NEW BROOM: Sanitation Boss Restores Full Street Sweeping and Commits to Bike Lane Cleaning
This year, Independence Day is on July 5.
That’s the day when the city will restore full street sweeping, ending the de Blasio administration’s Covid-era reduction in alternate-side-of-the-street parking that led to filthier streets as entitled drivers frequently didn’t bother to move their cars.
New Sanitation Commissioner Jessica Tisch made the announcement as part of a triple-barreled press conference on her very first day that also featured a commitment to boost funding so that the agency’s beloved fleet of narrow snow plows could be refitted to sweep protected bike lanes all year long.
Tisch also committed to restoring the suspended composting program, which she called “urgently needed,” in the next few months.
The big news was that by restoring twice-a-week street sweeping, the city will no longer be encouraging drivers to secure unfettered street parking by simply eating the $65 once-a-week ticket — a fraction of the cost of garage parking in most neighborhoods.
The restoration, Tisch said, was “desperately needed.” It will cost $1.9 million in the fiscal year starting July 1.
“The partial suspension of alternate-side-of-the-street parking was a pandemic measure to let people stay inside, but it went on for far too long and largely sidelined the best tool in our arsenal: the mechanical broom,” she added. “The dirty little secret is that when alternate-side-of-the-street parking went to one to one day a week instead of two, in practice, it was like having no cleaning on many blocks in this city. … Too many people saw once-in-a-while ticket as just the cost of doing business.”
Have you heard the complaints about filthy streets and rats? Our streets are filthy because people aren’t moving their cars for the one day of sweeping. It’s cheaper to get a ticket than to garage. Let’s change this. ?@NYC_DOT? ?@NYCSanitation? ?@CMReynoso34? pic.twitter.com/RMrI8wkSkf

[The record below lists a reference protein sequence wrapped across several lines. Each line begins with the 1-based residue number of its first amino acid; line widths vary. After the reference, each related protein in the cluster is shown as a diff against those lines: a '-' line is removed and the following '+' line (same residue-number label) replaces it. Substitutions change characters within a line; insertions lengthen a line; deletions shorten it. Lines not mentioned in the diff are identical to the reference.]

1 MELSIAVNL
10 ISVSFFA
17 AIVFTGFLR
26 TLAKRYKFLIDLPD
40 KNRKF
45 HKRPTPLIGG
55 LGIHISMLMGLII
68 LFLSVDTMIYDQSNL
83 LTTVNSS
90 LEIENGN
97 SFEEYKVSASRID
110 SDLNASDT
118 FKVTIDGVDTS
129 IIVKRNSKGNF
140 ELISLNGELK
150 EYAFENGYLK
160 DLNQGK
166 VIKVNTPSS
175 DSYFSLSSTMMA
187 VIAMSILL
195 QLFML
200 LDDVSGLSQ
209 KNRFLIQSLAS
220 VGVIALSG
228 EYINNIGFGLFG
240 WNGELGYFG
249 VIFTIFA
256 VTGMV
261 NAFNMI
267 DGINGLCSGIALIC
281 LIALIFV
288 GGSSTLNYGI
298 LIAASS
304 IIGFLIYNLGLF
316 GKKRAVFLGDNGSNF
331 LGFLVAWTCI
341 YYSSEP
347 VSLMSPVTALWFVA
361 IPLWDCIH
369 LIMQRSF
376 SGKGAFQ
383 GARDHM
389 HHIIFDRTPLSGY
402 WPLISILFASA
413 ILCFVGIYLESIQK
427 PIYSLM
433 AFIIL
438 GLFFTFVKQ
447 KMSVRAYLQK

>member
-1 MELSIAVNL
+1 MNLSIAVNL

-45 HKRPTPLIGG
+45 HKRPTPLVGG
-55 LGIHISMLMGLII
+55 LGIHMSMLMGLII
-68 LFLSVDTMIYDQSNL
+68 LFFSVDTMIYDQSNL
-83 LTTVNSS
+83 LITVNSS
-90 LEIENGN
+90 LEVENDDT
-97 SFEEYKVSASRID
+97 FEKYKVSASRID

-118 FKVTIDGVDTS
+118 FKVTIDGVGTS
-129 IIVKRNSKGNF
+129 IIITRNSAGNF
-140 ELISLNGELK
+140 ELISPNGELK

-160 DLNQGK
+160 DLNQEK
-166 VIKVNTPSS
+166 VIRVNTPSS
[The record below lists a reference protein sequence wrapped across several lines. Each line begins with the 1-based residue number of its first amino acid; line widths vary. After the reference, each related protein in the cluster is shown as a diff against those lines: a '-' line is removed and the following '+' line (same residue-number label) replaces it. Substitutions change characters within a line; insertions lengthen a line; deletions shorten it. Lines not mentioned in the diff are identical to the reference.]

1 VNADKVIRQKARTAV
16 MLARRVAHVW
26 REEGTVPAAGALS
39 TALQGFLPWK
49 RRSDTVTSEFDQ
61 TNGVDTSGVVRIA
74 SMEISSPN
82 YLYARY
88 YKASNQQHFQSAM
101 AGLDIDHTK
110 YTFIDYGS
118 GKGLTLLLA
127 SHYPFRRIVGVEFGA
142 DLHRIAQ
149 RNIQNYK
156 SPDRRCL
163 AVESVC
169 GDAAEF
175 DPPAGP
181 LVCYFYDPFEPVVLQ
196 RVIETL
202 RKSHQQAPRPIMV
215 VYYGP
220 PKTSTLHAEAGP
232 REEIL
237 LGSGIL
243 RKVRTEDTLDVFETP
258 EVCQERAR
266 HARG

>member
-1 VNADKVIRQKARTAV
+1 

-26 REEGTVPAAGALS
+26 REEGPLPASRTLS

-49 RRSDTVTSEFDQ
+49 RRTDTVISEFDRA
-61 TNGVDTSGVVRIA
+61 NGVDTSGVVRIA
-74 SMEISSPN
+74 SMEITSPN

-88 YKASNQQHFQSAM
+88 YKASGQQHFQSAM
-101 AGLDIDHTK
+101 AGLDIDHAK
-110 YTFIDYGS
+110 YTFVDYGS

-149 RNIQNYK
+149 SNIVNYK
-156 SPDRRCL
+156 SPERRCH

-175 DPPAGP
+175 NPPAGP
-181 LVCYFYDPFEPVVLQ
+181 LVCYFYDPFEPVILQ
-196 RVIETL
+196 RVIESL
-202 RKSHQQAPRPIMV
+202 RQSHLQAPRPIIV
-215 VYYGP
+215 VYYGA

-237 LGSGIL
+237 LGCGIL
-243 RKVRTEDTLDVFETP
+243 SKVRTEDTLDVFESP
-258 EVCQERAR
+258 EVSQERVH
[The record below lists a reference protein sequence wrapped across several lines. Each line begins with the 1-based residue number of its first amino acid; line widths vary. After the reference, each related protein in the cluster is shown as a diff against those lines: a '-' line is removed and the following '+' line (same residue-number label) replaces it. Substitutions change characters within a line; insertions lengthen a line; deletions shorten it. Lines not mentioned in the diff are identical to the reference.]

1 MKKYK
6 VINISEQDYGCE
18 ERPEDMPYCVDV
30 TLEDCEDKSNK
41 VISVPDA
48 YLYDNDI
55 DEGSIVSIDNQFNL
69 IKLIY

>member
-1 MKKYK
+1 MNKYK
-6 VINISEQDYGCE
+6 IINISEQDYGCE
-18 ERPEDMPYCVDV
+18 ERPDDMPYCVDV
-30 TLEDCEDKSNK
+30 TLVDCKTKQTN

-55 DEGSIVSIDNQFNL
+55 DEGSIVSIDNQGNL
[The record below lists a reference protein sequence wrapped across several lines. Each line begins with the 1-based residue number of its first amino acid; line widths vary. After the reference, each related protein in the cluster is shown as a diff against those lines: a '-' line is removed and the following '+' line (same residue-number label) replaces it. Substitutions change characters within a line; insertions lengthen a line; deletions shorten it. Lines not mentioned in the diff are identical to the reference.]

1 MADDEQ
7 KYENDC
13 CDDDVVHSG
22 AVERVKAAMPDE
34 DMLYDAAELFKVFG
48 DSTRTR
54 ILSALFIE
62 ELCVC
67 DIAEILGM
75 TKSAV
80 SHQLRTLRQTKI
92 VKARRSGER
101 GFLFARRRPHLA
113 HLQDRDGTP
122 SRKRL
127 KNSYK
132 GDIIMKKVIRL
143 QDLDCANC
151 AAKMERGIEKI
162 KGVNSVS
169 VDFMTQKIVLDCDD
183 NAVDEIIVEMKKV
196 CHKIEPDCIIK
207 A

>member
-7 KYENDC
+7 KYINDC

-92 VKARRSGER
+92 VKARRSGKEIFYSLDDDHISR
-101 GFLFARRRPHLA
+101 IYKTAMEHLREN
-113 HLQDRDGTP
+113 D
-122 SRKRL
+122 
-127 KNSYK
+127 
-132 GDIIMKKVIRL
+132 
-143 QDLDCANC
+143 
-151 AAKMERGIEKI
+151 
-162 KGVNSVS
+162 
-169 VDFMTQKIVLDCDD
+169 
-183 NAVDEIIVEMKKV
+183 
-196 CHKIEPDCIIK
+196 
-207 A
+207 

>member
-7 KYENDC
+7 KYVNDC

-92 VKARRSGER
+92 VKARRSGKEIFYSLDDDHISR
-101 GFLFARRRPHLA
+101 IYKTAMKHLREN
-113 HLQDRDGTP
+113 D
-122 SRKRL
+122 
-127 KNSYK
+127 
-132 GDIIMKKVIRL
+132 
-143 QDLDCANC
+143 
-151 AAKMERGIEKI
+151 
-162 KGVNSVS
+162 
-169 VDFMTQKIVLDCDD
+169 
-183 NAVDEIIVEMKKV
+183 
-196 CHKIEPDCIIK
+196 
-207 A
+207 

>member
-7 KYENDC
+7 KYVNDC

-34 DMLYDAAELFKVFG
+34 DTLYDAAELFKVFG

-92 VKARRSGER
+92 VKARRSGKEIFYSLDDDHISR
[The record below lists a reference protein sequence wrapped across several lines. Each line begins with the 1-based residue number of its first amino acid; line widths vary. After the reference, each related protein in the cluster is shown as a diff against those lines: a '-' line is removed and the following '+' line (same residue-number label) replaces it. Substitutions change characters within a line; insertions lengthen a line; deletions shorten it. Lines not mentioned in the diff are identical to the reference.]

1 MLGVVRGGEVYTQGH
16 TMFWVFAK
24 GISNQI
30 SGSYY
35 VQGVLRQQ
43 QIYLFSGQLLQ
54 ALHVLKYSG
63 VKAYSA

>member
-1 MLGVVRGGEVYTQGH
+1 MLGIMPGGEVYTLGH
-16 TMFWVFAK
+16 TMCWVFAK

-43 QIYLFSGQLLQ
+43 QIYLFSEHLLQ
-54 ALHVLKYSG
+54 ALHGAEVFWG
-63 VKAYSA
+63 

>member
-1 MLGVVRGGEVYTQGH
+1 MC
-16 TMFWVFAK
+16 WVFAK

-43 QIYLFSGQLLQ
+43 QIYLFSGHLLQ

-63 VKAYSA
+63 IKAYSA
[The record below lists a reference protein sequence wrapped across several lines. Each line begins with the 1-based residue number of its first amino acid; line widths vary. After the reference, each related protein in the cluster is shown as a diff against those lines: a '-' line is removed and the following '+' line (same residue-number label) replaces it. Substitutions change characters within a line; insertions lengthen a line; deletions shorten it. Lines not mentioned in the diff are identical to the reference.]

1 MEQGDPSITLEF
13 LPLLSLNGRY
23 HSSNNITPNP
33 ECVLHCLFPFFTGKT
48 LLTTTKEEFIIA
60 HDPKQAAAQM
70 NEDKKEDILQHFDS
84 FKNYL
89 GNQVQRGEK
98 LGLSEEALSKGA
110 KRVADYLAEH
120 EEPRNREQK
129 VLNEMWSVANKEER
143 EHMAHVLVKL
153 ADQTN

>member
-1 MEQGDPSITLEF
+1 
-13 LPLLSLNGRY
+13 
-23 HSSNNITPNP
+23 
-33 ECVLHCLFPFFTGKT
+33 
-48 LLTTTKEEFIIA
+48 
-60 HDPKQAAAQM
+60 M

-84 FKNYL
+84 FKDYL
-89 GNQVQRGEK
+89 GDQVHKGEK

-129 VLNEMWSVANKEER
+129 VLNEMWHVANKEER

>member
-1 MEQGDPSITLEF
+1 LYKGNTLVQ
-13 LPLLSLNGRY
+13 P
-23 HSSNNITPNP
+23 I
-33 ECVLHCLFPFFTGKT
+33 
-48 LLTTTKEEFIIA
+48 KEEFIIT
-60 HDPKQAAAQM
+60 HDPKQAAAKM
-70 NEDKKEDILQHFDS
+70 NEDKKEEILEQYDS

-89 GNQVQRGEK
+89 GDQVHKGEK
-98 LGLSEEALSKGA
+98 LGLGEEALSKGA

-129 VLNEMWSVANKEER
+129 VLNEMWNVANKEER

— Streetopia Upper West Side (@StreetopiaUWS) June 22, 2021
Members of the City Council hailed the announcement, which came days after the Council demanded billions of dollars of restorations from the mayor’s preliminary budget. The Council still wants more litter baskets, rat mitigation, organics drop-off sites, e-waste collection, highway ramp cleaning, illegal dumping enforcement, and lot cleaning, Speaker Adrienne Adams said in a statement — but she ultimately praised the mayor for the restoration of street sweeping and the $9.5-million commitment to clear the bike lanes. (Two-thirds of that money will be spent to acquire the equipment and the remaining third is for staff to operate them.)
Not all advocates were convinced. On the Upper West Side, whole blocks have remained almost entirely unswept during the pandemic because wealthy car owners either don’t move their car at all, or spend the 90 minutes of alternate-side parking simply idling in their cars so they can avoid parking tickets.
That’s what Andrew Rosenthal has observed for months on his block of West 78th Street. The increase in car ownership during the Covid pandemic, plus the use of curbside space to save the restaurant industry and its tens of thousands of jobs, has led to fewer free places in the public right of way for car owners to store their private property. As a result, Rosenthal said, people would rather sit in their cars, idling, for 90 minutes rather than give up “their” spot.